How Wyoming’s success in carbon capture matters to North Dakota

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Basin Electric has partnered with University of Wyoming to deploy & commercialize carbon capture: why it matters to North Dakota

Coal is facing pressure on two fronts: cost and CO2 emissions. Basin Electric Power Cooperative, headquartered in Bismarck & serving nine states, has partnered with the School of Energy Resources at the University of Wyoming to commercialize and deploy a carbon capture & storage project.

Basin Electric’s 400 Mega Watt Dry Fork Power Station is located in Wyoming. In this week’s KX Ag & Energy Insight, we look at how the success of ‘Wyoming Carbon SAFE’ closely mirrors the success of North Dakota’s Carbon Safe Project.

Wyoming and North Dakota are leading the charge for the next generation of coal. Much like North Dakota, Wyoming exports the vast majority of its energy.

Scott Quillinan of the School of Energy Resources at the University of Wyoming knows that in order for coal to survive, Wyoming coal power will need to meet the stricter clean energy standards of the states they export to.

Just about every BTU that’s mined or generated in Wyoming, like 90 percent of them, they’re shipped outside of our state’s borders, so that means we’re kinda beholden to energy policies that are happening in other states,” explains Quillinan.

The valley that encircles Gillette, Wyoming, where Basin Electric’s Dry Fork Power Station is located, has earned the nickname ‘Carbon Valley.’

In Carbon Valley: a trifecta of private, state, and federal interests leverage off each other towards one common goal, carbon capture and storage.

Quillinan explains, “Looking specifically at this site, you have the private industry Basin Electric and TriState, you have the integrated test center which was funded public-private to test CO2 utilization technologies and carbon capture technologies, and then you have the federally funded project of Wyoming CarbonSAFE looking at the carbon storage.”

Center for Economic Geology Research Director Fred McLaughlin, technical lead, has steered the project to phase three of four.

“This Summer we’re going to drill an additional well, we’ve got an existing well, the final reservoir performance testing, so then we’ll have an idea of the final volumes and injectivity rates that we can deal with at each different storage site within a larger complex,” explains McLaughlin.

Much like North Dakota, Wyoming has favorable geology. By conducting 2D and 3D mapping, and oil field method reservoir stress testing using water, Carbon Valley proves to be an ideal geological location for storing Dry Fork Power Station’s 3.3 million tons of CO2 per year.

“Right now we’re trying to finalize geologic characterization which is not just how much these reservoirs, these deep two-mile reservoirs, might be able to hold safely, but also the different containment units above those are ceiling formations,” explains McLaughlin.

“These reservoirs have held geologic fluids, oil, and gas, for geologic time scales, millions of years. So, we feel pretty confident if we put CO2 into these reservoirs they’ll be held in for millions of years,” added Quillinan.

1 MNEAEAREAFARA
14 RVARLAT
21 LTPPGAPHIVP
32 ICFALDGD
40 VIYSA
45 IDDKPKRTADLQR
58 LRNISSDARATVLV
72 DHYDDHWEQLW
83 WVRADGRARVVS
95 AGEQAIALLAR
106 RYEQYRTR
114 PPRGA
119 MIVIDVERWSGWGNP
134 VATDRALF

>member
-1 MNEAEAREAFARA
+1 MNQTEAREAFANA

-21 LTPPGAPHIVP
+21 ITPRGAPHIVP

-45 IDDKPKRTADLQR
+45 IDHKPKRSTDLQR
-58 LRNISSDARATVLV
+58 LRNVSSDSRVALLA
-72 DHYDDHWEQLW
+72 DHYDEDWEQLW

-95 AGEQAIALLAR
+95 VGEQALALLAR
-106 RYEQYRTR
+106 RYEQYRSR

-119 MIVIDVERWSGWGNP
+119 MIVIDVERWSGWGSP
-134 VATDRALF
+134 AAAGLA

Both scientists say Basin Electric’s support and involvement have been pivotal to the success of the project thus far.

Basin Electric Senior Staff Writer/Editor Tracie Bettenhausen met with KX at the companies Bismarck headquarters.

“If we can figure out how to capture the carbon dioxide from that power plant, store it right near the dry forks station, we really think that would be a great way to continue to use coal in the future as a reliable as an electricity source. We believe in an all of the above energy strategy,” explains Bettenhausen.

North Dakota and Wyoming have primacy over the class of wells needed to inject CO2 into the subsurface.
And, both states have the legal framework in place. As well as a team of experienced CO2 storage scientists coupled with forward-thinking Industry partners. Basin Electric partnered with the School of Energy Resources at the University of Wyoming and Minnkota Power Cooperative partnered with University of North Dakota’s Energy and Environmental Research Center.

“Wyoming and North Dakota are really leading this. So, yeah if we can’t do it. It’s going to be tough do to elsewhere,” explains Quillinan.

By the end of 2023 they will have one sight fully permitted for wells and ready to inject CO2. Basin Electric’s Wyoming Carbon SAFE’s goal is to go commercial in 2025.

The scientists tell KX the surrounding communities living around Dry Fork Power Station have been supportive and engaged through all phases of the project. When it moves to full commercialization, the project will create 150 new high-paying jobs, with 75 jobs supported locally through 2050.

Follow the link to learn more about The Department of Energy’s (DOE) CarbonSAFE project.

Follow this link to learn more about The School of Energy Resources at University of Wyoming.

Follow this link for North Dakota’s CarbonSAFE project, Project Tundra.

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